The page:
Now done, a grilled lobster tail awaits its fate. (Emily Hanson/Peninsula Daily News)

Now done, a grilled lobster tail awaits its fate. (Emily Hanson/Peninsula Daily News)

THE COOKING HOBBYIST: A lobster tail tale

COOKING WITH MY sister is one of my favorite things to do.

She doesn’t usually help all that much, but she almost always controls the music and basically turns our kitchen into a tiny dance studio.

It makes cooking much more fun.

And that is how, on a recent Saturday evening, I came to be cooking lobster tail to the best of 1990s hip-hop, R&B and rap.

Those love songs have never been more out of place than in my kitchen, but I love them so don’t judge.

This particular culinary adventure began with our weekly grocery shopping trip.

As we usually do, my sister and I wandered over to the seafood counter to see what they were offering.

And I felt a bit pouty when I didn’t see lobster tails in the case.

Now, to be fair, I’ve never actually bought lobster tails and didn’t even know I wanted to try cooking them until that very moment.

Despite my pout, my sister asked the seafood counter lady — I never catch her’s or any of the ladies’ names at the QFC seafood counter but they’re the best — if she had any lobster tails in the back.

Turns out, she did. They just weren’t in the display case because they weren’t on sale. Paying more than $25 for one large lobster tail seemed a bit extreme to me, but sis was footing the bill that day and she didn’t think anything of it. As usual.

I knew I had a lobster tail recipe saved somewhere and with very little digging, I came across the Yummly app on my phone. I’ve mentioned this app before. It’s part of the website, which is a virtual smorgasbord of online recipes for all palates. In my saved “yums” — yes, that’s what favorite recipes are called — I once again found “Grilled Lobster Tails” by Derrick Riches on

The recipe has just five ingredients, so I figured it would be simple enough for this first foray into cooking lobsters.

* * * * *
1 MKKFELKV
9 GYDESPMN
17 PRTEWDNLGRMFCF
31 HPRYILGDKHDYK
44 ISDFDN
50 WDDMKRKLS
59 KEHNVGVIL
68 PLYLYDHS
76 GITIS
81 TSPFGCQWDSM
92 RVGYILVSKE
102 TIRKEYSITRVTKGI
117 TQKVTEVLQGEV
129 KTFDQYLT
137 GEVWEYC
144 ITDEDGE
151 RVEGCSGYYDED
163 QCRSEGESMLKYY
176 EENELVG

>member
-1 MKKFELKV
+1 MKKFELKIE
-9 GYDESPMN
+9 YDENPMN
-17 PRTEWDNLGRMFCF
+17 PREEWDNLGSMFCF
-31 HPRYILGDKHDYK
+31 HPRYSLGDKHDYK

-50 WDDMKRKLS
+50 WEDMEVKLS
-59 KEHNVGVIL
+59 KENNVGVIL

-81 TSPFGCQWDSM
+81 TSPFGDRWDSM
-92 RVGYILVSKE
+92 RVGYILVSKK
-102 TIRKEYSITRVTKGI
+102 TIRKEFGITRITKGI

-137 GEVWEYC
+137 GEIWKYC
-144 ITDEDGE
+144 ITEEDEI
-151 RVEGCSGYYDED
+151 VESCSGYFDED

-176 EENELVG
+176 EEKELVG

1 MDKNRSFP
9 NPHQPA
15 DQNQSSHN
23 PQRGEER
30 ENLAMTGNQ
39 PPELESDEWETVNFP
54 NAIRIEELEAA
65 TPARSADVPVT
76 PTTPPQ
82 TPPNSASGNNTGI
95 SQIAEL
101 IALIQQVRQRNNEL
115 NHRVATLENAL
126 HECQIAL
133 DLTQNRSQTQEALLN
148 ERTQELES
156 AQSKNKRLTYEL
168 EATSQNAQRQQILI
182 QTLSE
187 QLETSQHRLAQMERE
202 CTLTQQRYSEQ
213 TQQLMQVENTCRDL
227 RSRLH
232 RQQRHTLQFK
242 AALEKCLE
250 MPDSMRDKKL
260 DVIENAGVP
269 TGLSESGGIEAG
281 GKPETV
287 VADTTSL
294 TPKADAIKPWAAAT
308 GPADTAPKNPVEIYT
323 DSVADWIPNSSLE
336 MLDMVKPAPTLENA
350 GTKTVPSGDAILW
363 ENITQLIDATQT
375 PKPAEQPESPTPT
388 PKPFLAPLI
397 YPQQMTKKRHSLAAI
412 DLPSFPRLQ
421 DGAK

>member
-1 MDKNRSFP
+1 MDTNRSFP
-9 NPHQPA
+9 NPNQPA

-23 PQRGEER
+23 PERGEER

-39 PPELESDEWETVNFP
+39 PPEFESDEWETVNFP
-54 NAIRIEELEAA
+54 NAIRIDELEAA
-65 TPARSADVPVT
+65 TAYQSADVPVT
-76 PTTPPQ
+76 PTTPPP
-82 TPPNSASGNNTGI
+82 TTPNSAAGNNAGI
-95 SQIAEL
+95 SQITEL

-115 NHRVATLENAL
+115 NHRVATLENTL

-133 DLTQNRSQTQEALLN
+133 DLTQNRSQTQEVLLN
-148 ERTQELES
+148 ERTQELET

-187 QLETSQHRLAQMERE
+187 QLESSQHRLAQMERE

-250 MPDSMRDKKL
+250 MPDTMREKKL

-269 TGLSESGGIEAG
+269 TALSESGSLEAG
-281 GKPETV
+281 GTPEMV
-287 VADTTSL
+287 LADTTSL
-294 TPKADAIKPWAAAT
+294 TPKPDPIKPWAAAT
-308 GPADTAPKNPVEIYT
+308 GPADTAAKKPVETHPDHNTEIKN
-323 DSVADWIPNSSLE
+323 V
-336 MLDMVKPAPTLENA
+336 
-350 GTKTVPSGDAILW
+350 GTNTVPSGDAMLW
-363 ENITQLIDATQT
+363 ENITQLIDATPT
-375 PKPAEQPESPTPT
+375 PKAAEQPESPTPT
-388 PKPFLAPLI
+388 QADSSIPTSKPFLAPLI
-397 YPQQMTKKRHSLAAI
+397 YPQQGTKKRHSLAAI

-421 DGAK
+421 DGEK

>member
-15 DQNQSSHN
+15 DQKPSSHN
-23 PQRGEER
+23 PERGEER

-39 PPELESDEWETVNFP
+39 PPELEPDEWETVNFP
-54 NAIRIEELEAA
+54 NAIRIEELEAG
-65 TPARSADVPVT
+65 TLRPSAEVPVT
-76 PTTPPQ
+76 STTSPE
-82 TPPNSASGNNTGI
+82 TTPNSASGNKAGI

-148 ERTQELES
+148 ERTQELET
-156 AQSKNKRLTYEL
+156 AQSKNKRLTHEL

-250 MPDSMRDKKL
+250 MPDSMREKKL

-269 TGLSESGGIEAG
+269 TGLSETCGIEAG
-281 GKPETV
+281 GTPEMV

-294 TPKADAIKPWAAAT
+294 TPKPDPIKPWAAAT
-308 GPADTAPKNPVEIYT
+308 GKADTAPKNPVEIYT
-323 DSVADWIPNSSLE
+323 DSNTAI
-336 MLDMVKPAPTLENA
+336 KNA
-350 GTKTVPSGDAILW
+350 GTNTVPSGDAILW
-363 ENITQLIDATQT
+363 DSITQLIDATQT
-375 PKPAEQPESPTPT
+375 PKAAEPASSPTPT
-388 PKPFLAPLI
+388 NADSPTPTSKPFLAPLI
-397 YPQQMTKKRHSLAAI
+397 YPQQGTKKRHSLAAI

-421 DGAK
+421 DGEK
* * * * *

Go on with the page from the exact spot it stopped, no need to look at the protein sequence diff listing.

The most difficult part of the task, in fact, was thawing the completely frozen tail. My sister did this by way of making the plastic bag the tail was in very tight and then running very cold water over it for an hour and a half. She’s a helpful cooking companion as well as kitchen DJ.

Once the tail was thawed, she also tossed out a classic gem of a turn of phrase: “I don’t know what animals in nature eat these things or how because this shell is one tough mother …” well, it was inappropriate but hilarious.

Once she got the shell back cut in half so we could open it, I mixed together the few ingredients, used a brush to cover the flesh and turned to my preheated version of the George Foreman grill. This is where it got a bit tricky.

I don’t have any other grill to work with so I knew I had to make do. In this case, that meant leaving the top grill up while the tail, with flesh side also up, cooked for three minutes.

Then it was time to flip the tail. Here’s a joke for you: How many Hanson sisters does it take to flip a lobster tail without throwing it on the floor?

Apparently, the answer is two and we had to use a fork in each hand. It was a slippery little bugger.

We were also pretty sure that the flesh of the tail needed to be against the surface of the grill.

This created the added humor of us then using the forks to pull back the shell so the flesh could, we hoped, grill properly.

In the end, we prevailed over the lobster tail, pulled the flesh off the shell quite easily and enjoyed it with steamed vegetables and grapes.

Grilled lobster tails by Derrick Riches through

6 lobster tails

1/4 cup olive oil (or melted butter)

1/4 cup fresh lemon juice (I used bottled. It was fine.)

1 tablespoon fresh dill

1 teaspoon salt

To prepare the lobster tails, first gather the ingredients. You’ll also need a cutting board and a large, sharp knife.

With the tails on the board, backside down, cut down the center to the shell the whole length. Fold the shell back (like you are opening a book), breaking through the shell.

If the shell doesn’t break, you can use kitchen shears to cut through it. The flesh should now be exposed.

Pat the lobster tails dry with paper towels.

​To grill the lobster tails, first preheat the grill for medium-high heat. (In my case, that meant plugging the grill in and waiting for the green light to come on. I have no idea what temperature it was.)

Combine the olive oil (or butter), lemon juice, dill and salt in small mixing bowl until the salt has dissolved. Brush the mixture onto the flesh side of the lobster tails.

Place the lobster tails onto the grill and cook for 5 to 7 minutes, turning them once during the cooking process. (For safeties sake, I cooked the lobster tails for 9 whole minutes, flipping after each three).

Depending on the size of the lobster tail, it may need to cook longer.

Lobster tails will be done once meat reaches an internal temperature of 140 degrees. (I couldn’t actually find my meat thermometer and just had to play it by sight.) The shells should turn a bright pink and the flesh should be opaque all the way through the center. (I’m pretty sure it was done)

Remove the lobster tails from the heat.


Emily Hanson is a copy editor/paginator for the Peninsula Daily News. She is also a beginning baker and clumsy cook. She can be reached at 360-452-2345 ext. 560-50 or [email protected]

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